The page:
In the Philippine Navy, a single Gregorio del Pilar class frigate has a crew of about 85.  The supply department of a Nimitz class aircraft carrier is around 500.
HMS Illustrious. Via Wikimedia Commons.
If one also considers the HMS Illustrious which is getting scrapped after many years of service and wants it to be part of the Philippine Navy, think again. The following things can be a problem:

One would also have to consider that the HMS Illustrious has already been gutted by the Royal Navy of all usable equipment, and is being towed off as an empty hulk. The cost of refurbishing the ship back into fighting condition would run into the billions as you would have to restore the propulsion systems back into working order, as well as do necessary repair work to the hull since it has been decommissioned and unmaintained for a number of years.  Also, the sensors and weapons would have to be put back on the ship. 

Plus a A new air group would have to be put together.  Illustrious was designed to handle the AV-8 Harrier, which is no longer in production, and will soon be phased out.  Since it is no longer in production, spare parts are no longer being manufactured.  And the ship, considering its size, might not be able to handle the new F-35Bs.

The another thing to consider is that pilots need to be specially trained for carrier operations.  It's a lot harder to land on a carrier because you are putting a plane on a runway that moves.  Even worse at night.

Again, it needs to be emphasized when calculating the costs of acquiring an aircraft carrier......you're not just paying for the carrier.  You also need to pay for the escort vessels......or else your pretty little aircraft carrier becomes a nice fat the target for an enemy submarine.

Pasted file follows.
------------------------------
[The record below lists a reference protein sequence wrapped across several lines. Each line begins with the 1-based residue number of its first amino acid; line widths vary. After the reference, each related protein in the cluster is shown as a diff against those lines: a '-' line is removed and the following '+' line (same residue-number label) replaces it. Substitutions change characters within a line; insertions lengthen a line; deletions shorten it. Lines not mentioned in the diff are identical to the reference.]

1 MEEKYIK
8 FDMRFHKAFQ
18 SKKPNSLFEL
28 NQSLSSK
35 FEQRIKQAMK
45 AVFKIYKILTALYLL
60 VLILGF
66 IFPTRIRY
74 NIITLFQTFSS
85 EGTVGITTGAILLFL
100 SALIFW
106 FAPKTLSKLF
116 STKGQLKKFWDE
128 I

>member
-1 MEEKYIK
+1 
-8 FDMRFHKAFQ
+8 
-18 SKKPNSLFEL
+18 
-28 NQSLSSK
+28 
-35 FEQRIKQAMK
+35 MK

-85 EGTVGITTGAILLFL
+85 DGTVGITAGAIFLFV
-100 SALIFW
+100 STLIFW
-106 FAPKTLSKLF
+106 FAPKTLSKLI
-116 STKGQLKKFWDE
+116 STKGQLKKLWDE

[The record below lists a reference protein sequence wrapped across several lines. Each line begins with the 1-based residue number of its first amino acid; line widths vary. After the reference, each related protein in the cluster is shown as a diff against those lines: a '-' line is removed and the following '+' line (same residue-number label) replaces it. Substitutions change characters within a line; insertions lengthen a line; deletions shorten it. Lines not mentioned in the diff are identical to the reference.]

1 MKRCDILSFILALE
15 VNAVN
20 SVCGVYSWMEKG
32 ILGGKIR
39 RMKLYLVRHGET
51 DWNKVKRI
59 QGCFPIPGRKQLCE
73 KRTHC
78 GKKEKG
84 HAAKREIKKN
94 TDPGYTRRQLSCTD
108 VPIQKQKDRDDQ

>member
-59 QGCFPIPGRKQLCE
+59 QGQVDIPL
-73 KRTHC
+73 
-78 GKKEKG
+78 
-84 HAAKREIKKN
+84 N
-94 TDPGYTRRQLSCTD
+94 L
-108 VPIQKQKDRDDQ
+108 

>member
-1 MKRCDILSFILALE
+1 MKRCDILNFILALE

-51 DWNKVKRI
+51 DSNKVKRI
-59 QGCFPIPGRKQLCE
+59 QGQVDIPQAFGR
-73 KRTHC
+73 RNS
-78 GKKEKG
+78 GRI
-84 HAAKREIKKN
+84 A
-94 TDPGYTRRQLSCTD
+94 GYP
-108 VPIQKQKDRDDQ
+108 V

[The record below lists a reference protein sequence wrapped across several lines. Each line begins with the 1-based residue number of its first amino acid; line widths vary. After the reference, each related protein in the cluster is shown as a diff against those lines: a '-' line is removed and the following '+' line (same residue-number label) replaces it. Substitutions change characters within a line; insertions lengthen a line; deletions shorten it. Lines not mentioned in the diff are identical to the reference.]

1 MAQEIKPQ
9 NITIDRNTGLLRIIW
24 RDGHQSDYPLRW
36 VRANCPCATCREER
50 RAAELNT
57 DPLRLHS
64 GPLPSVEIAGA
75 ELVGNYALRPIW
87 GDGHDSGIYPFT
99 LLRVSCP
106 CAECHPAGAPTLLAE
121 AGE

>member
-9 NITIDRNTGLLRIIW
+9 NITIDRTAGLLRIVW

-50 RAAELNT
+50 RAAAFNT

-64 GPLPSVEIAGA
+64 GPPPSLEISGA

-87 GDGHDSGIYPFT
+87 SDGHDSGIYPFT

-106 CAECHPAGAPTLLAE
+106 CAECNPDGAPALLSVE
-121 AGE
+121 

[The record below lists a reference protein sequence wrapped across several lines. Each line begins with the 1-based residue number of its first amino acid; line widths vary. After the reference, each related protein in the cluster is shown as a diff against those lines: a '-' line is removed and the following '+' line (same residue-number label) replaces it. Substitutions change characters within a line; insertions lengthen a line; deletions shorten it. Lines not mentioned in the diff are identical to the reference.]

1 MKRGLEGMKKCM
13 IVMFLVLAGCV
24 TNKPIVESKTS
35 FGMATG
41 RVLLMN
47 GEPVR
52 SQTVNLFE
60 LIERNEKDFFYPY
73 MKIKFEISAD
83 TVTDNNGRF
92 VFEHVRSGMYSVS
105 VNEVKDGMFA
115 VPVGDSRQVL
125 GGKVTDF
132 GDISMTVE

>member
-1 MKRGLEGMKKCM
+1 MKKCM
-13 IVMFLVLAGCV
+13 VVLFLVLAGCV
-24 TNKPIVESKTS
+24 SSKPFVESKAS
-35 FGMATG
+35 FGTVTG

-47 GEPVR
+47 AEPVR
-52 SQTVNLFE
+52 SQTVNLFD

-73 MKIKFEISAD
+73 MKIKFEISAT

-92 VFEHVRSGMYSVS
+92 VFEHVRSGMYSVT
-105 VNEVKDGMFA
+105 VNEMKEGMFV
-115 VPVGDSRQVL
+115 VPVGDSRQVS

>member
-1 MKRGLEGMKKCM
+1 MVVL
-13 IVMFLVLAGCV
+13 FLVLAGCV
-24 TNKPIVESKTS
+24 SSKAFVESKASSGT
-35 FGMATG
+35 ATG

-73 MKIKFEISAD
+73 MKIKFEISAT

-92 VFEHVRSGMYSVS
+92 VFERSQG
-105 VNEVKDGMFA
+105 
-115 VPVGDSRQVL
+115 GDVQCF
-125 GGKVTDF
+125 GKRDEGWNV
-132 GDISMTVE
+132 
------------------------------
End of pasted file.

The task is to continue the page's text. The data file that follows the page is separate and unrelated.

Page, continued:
You have to pay for the air group.  Because what's the sense of having a carrier without aircraft (again, ask Thailand).

And it's not just buying all of those.  You have to operate and maintain them.......which is very expensive.

As it is, the DND is struggling to acquire frigates and MRFs.  What more acquiring a carrier.

Illustrious was also not a full-fledged aircraft carrier, in the American sense.  It was much smaller.  It was designed to handle VSTOL aircraft and helicopters.  And so instead of catapults, the Invincible class carriers (Illustrious was one of them) had "ski jumps" in the forward part of their flight decks, which assisted in take-offs.


An aircraft carrier is not ideal in the Philippine Navy considering its expensive to operate, the number of crews it needs to operate, several fighter jets and helicopters that need to have designated in the carrier, and the nature of the jets that need to be a naval variant of it. Not also to mention that it is an offensive vessel that is contrary to the doctrines of the AFP which is defending the nation and its integrity. 

Overall, an aircraft carrier in the present tense is a big no-no for the navy today. A fleet of Frigates, corvettes, fast armored crafts, and amphibious vessels are more important to a navy like the Philippine Navy. Well, one must be thankful to have those Tarlac-class LPDs and Del-Pilar class Frigates. Those are the worth a baby step for a real navy modernization and its sail plan in 2020.

(c) 2016 PDA. First edition 8-5-2022.

1 comment:

Anonymous said...

Why do you think fighter planes would be used on a tiny carrier? Ov10 Broncos or Tucanos could be used particularly in anti ship, anti submarine and air assault. Land based f16 falcons with long range conformal fuel tanks would act as top cover to keep enemy aircraft at bay. Such a ship would also provide land assault with attack and troop helicopters.